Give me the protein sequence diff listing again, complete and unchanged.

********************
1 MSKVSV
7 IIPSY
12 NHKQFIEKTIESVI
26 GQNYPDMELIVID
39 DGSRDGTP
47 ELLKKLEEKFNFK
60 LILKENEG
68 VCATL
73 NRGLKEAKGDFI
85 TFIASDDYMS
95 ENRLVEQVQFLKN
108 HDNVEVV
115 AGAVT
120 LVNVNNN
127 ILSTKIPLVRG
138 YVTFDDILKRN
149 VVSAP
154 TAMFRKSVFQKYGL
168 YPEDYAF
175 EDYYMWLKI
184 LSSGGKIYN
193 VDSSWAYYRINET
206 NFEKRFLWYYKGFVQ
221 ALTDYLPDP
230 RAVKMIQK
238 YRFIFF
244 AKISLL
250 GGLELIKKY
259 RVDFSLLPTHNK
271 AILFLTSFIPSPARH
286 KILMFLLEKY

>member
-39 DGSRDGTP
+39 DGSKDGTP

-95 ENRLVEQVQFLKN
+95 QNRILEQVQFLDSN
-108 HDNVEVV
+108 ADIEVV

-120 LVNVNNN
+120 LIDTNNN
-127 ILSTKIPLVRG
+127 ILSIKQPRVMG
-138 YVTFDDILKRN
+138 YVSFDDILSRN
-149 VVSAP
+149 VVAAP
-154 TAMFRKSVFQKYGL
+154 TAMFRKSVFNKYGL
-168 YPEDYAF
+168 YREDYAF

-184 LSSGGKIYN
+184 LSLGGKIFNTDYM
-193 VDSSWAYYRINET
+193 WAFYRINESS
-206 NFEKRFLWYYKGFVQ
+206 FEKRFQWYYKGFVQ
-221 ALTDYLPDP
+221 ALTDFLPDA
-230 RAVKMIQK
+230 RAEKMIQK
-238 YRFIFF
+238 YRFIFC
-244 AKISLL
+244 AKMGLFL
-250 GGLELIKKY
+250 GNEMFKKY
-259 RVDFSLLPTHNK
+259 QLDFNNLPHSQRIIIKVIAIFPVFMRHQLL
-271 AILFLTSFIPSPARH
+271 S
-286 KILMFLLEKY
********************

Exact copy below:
1 MSKVSV
7 IIPSY
12 NHKQFIEKTIESVI
26 GQNYPDMELIVID
39 DGSRDGTP
47 ELLKKLEEKFNFK
60 LILKENEG
68 VCATL
73 NRGLKEAKGDFI
85 TFIASDDYMS
95 ENRLVEQVQFLKN
108 HDNVEVV
115 AGAVT
120 LVNVNNN
127 ILSTKIPLVRG
138 YVTFDDILKRN
149 VVSAP
154 TAMFRKSVFQKYGL
168 YPEDYAF
175 EDYYMWLKI
184 LSSGGKIYN
193 VDSSWAYYRINET
206 NFEKRFLWYYKGFVQ
221 ALTDYLPDP
230 RAVKMIQK
238 YRFIFF
244 AKISLL
250 GGLELIKKY
259 RVDFSLLPTHNK
271 AILFLTSFIPSPARH
286 KILMFLLEKY

>member
-39 DGSRDGTP
+39 DGSKDGTP

-95 ENRLVEQVQFLKN
+95 QNRILEQVQFLDSN
-108 HDNVEVV
+108 ADIEVV

-120 LVNVNNN
+120 LIDTNNN
-127 ILSTKIPLVRG
+127 ILSIKQPRVMG
-138 YVTFDDILKRN
+138 YVSFDDILSRN
-149 VVSAP
+149 VVAAP
-154 TAMFRKSVFQKYGL
+154 TAMFRKSVFNKYGL
-168 YPEDYAF
+168 YREDYAF

-184 LSSGGKIYN
+184 LSLGGKIFNTDYM
-193 VDSSWAYYRINET
+193 WAFYRINESS
-206 NFEKRFLWYYKGFVQ
+206 FEKRFQWYYKGFVQ
-221 ALTDYLPDP
+221 ALTDFLPDA
-230 RAVKMIQK
+230 RAEKMIQK
-238 YRFIFF
+238 YRFIFC
-244 AKISLL
+244 AKMGLFL
-250 GGLELIKKY
+250 GNEMFKKY
-259 RVDFSLLPTHNK
+259 QLDFNNLPHSQRIIIKVIAIFPVFMRHQLL
-271 AILFLTSFIPSPARH
+271 S
-286 KILMFLLEKY